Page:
The SEC analyzed the three elements of the definition, noting that (i) a person generally is an investment adviser even if its advice, reports, or analyses about securities do not relate to specific securities, provided the services are performed as part of a business and for compensation, (ii) giving advice does not need to constitute the principal business activity or any particular portion of the business activities of a person in order for the person to be considered "in the business" of acting as an investment adviser; the giving of advice need only be done on a basis such that it constitutes a business activity occurring with some regularity and (iii) the source of an "economic benefit" that would satisfy this element of the definition is not limited to fees and commissions.6 The SEC also noted that the Staff has considered whether data, in the context of "databases and various computer software services offering calculation and pricing models," might constitute "analyses or reports concerning securities" within the meaning of Section 202(a)(11) of the Advisers Act.7

Last, the SEC discussed and questioned the applicability of the "publisher's exclusion" in Section 202(a)(11)(D) of the Advisers Act, which excludes from the definition of "investment adviser" any "publisher of any bona fide newspaper, news magazine or business or financial publication of general and regular circulation." As discussed in the RFC, the Supreme Court has held that "publishers are excluded from the definition under the Advisers Act as long as their publication: (i) provides only impersonal advice; (ii) is 'bona fide,' meaning that it provides genuine and disinterested commentary; and (iii) is of general and regular circulation rather than issued from time to time in response to episodic market activity."8

The SEC stated its interpretation of how the publisher's exclusion is used, and its concerns:

Certain providers have relied on the publisher's exclusion. We believe that index providers have historically concluded, for example, that, even if they meet the definition of investment adviser, they may rely on the exclusion and thus need not register with the Commission or be subject to any section of the Advisers Act, including section 206. Similarly, other providers, such as pricing services, may be relying on the publisher's exclusion. Given the length of time since Lowe was decided, and understanding that new business models have developed in the interim, we are considering the extent to which providers' activities, in whole or in part, may raise investment adviser status issues.9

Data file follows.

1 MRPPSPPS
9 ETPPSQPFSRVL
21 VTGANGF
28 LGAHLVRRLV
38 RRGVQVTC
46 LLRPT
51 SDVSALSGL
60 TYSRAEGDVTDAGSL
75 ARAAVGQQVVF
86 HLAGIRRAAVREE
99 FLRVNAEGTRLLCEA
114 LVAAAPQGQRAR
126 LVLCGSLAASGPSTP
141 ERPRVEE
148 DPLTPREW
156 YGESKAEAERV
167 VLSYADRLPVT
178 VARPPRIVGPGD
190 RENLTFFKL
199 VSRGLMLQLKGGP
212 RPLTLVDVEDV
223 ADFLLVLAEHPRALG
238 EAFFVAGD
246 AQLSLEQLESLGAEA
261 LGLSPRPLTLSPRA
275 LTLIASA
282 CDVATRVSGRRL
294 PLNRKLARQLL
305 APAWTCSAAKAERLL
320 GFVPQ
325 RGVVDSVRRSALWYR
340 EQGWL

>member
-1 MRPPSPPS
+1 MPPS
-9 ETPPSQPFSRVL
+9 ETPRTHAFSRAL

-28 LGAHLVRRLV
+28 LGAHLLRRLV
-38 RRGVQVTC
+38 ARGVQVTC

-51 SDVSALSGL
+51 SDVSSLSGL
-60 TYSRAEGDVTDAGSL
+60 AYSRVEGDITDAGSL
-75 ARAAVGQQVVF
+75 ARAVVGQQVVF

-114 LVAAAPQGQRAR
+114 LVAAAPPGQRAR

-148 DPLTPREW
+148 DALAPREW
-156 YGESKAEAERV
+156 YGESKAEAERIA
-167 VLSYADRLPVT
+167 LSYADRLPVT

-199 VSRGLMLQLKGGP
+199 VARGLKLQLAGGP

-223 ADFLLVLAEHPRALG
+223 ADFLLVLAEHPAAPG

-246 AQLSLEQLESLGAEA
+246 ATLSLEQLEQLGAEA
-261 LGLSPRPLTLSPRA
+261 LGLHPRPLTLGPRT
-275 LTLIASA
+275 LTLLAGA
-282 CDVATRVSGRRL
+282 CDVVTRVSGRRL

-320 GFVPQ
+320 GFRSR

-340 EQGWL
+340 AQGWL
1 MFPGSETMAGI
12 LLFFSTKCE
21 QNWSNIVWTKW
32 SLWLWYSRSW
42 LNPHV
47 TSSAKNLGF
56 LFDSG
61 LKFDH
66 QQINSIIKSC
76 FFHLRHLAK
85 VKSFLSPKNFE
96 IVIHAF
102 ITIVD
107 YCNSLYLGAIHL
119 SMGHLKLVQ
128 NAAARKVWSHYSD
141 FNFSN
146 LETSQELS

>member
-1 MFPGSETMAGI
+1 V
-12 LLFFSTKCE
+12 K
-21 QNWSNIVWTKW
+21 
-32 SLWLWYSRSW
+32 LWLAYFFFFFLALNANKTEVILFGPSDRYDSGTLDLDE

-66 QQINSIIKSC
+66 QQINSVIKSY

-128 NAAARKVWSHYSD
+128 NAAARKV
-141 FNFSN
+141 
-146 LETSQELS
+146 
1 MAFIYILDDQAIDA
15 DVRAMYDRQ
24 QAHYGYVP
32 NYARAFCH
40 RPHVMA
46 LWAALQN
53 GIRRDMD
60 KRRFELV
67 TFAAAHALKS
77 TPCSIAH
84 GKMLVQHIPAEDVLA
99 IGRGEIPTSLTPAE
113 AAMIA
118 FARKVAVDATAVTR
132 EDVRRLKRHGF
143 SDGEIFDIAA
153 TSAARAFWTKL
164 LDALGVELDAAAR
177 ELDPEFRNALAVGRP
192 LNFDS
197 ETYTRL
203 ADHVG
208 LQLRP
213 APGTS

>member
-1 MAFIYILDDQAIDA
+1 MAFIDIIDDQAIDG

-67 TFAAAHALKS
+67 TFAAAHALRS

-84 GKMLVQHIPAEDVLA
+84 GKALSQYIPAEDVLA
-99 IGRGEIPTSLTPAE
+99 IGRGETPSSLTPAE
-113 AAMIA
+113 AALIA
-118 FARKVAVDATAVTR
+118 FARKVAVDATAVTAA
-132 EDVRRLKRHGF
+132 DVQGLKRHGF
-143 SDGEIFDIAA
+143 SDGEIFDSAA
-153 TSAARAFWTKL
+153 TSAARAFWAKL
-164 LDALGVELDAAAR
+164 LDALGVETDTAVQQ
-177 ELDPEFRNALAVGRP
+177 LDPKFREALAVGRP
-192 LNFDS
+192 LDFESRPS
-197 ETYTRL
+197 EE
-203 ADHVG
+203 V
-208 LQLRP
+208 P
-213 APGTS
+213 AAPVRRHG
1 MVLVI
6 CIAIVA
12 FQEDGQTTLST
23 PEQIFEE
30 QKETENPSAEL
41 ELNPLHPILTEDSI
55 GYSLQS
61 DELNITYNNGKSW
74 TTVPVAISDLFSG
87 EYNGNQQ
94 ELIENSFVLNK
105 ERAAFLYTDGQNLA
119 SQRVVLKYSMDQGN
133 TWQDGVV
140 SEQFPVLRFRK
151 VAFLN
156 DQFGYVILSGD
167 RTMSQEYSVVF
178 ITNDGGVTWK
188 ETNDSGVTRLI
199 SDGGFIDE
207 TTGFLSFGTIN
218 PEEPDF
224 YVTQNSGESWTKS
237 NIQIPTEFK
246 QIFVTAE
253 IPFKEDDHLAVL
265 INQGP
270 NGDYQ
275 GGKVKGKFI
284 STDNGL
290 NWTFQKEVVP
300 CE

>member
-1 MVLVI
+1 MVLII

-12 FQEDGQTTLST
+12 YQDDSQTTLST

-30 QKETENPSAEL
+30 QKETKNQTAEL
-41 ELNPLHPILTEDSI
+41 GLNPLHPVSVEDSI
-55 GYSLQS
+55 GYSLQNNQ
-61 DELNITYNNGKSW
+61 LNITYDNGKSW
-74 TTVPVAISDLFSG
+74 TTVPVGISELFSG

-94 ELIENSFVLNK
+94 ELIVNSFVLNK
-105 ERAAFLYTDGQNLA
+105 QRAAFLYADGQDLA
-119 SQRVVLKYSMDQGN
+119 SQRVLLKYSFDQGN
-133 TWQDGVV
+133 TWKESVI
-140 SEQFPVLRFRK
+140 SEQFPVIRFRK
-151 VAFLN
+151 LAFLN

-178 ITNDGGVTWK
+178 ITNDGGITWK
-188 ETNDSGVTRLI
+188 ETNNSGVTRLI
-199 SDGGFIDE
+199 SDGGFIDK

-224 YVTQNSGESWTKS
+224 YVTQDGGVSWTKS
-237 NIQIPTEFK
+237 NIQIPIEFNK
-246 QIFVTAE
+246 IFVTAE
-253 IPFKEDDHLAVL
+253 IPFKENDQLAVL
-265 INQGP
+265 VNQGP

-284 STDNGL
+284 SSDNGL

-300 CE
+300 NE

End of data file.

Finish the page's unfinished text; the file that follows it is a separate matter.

The SEC's Assumptions About Information Providers

There are a number of statements and assumptions in the RFC that do not reflect actual industry practice.

For example, this is the RFC's summary of how an index provider operates:

Index providers compile, create the methodology for, sponsor, administer, and/or license market indexes. They typically determine the particular "market" (which may be a sector or other group of securities) that the index measures, the index constituents that measure that market, and the weightings that each constituent receives. Once the index is designed and its methodology is created, index providers determine the index's level (or measurement) pursuant to that methodology. These activities leave room for significant discretion—for example, an index provider typically has the ability to make changes to the index by adding or dropping particular constituents (i.e., index reconstitution) or modifying their weighting within the index (i.e., index rebalancing), in some cases without publicly disclosing their index methodologies or rules. 10

The footnote citation for the last sentence above is to a law review article, which states that "'[C]ompiling an index ... is an inherently discretionary exercise.'"11